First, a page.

Tari­belang peo­ple tra­di­tional own­ers

Isis Town and Country - - Front Page -

con­tin­ued for all to read and re­mem­ber.

The open­ing to the “Yarnin’ Place” pays trib­ute to the tra­di­tional own­ers of the land and wel­comes all to share their sto­ries, it’s a place for the com­mu­nity to share sto­ries and a place to re­flect.

For tens of thou­sands of years, be­gin­ning in the Dream­time and con­tin­u­ing to the present day, the Tari­belang peo­ple nur­tured their land and it en­sured they had safe, healthy and happy lives.

The story boards speak for the sto­ries of the Tari­bleang peo­ple and the part­ner­ship with Gin Gin State High School, JinJin­burra Abo­rig­i­nal Corp, Gin Gin His­tor­i­cal So­ci­ety and the Bund­aberg Re­gional Coun­cil.

Of­fi­cially open­ing the “Yarnin’ Place story boards was Bund­aberg Re­gional Coun­cil­lor Wayne Honor.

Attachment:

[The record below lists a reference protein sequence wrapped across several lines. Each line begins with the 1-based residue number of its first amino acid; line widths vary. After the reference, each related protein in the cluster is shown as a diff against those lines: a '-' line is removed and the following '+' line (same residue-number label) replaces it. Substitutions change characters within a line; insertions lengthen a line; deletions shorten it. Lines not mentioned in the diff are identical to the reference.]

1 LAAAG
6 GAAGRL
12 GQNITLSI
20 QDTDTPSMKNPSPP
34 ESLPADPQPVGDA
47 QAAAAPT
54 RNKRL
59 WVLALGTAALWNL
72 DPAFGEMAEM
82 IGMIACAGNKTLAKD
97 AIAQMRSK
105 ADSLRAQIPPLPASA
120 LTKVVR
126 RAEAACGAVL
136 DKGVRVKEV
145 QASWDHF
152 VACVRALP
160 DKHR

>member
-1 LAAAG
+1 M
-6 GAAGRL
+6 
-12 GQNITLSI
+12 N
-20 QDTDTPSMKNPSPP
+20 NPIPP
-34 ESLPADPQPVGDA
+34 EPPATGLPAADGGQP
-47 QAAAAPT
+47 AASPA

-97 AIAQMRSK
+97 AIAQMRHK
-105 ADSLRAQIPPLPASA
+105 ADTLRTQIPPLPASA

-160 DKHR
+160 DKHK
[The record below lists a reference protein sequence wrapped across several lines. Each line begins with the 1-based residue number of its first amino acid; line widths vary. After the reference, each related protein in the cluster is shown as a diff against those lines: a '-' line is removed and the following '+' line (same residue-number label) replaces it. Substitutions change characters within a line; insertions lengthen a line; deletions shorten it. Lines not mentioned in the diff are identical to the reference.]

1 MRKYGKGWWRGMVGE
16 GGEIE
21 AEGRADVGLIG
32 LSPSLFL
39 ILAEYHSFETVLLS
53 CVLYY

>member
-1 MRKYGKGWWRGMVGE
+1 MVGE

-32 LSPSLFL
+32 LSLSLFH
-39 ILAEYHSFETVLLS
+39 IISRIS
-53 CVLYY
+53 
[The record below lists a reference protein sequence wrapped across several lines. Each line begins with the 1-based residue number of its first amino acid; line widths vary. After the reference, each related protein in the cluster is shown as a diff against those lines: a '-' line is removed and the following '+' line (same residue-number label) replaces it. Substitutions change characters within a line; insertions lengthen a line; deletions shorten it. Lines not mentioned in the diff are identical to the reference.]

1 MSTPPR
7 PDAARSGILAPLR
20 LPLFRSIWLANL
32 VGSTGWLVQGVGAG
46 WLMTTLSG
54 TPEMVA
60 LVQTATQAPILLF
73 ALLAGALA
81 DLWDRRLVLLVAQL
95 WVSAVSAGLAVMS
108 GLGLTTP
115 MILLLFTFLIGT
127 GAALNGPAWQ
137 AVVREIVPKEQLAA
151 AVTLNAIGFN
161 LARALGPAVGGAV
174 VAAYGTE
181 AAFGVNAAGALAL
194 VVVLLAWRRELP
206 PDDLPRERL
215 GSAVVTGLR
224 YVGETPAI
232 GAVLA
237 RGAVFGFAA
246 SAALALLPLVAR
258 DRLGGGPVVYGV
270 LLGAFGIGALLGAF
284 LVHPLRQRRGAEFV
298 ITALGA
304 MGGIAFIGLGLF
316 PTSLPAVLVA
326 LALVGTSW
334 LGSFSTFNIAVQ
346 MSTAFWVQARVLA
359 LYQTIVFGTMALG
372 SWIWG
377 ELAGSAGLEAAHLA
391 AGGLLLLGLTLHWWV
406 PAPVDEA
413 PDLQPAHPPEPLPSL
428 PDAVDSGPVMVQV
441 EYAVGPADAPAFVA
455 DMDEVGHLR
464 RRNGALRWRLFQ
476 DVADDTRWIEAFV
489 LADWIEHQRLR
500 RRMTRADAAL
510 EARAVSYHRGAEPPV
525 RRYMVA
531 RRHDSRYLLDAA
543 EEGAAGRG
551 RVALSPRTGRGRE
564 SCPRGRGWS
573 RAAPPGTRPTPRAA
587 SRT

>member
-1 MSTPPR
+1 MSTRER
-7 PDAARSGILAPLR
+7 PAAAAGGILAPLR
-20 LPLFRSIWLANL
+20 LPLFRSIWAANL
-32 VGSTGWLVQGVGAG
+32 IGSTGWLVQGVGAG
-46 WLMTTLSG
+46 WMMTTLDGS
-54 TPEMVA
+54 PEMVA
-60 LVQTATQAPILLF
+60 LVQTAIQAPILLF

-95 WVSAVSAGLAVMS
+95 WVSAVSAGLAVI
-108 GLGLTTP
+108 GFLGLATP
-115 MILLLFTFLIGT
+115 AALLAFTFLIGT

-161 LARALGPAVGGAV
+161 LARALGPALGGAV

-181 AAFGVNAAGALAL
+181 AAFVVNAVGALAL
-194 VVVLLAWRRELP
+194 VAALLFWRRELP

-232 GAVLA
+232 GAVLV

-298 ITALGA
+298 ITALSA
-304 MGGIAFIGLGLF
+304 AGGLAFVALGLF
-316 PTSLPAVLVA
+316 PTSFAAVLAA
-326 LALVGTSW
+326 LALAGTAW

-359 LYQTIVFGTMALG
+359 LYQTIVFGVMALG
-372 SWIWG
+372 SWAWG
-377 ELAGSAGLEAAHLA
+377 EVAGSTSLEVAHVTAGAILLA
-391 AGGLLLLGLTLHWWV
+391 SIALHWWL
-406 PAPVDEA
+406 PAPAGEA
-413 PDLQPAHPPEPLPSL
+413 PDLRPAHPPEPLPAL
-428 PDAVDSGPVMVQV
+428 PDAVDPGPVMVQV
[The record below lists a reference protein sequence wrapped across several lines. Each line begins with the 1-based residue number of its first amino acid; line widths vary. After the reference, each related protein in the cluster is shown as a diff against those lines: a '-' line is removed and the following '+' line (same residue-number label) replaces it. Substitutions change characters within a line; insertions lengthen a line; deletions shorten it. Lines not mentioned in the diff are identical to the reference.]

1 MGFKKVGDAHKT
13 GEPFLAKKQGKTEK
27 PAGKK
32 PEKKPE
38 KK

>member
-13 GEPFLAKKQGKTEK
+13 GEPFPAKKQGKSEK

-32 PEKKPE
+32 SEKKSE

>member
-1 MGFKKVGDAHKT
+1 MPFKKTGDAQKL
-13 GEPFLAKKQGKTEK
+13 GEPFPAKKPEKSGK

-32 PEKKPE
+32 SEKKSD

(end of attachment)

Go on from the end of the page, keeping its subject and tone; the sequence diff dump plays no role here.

Proud of his com­mu­nity, Cr Honor said we can’t move for­ward with­out rec­on­cil­ing with the past.

In 2008, then prime min­is­ter Kevin Rudd in Fed­eral Par­lia­ment said sorry to the Abo­rig­i­nal peo­ple for the past in an ef­fort to rec­on­cile com­mu­ni­ties and the na­tion.

Mr Honor said we have to recog­nise the land we walk on was once tra­di­tional land.

“We have to re­spect that and if we do, we re­spect the peo­ple of the past, present and fu­ture,” Cr Honor said.

“The story boards tell of the sto­ries of the past and PHOTO: JODIE DIXON the darker side to Euro­pean set­tle­ment to the area.”

The tra­di­tional own­ers wel­come vis­i­tors to the area to visit the Yarnin’ Place learn more about the their cul­ture and tra­di­tion.

The Yarnin’ Place is lo­cated be­hind the Gin Gin His­tor­i­cal Mu­seum op­po­site the Post Of­fice on Mul­grave St.

En­try to the Yarnin’ Place is free for guests and vis­i­tors to ad­mire the sand­stone carv­ings telling the sto­ries of the past.

COM­MU­NITY EL­DERS: David Broome, Barry and Mar­gret John­ston, Lyn­dell Tanna, Amy Ap­poo and Ma­rina An­derson.

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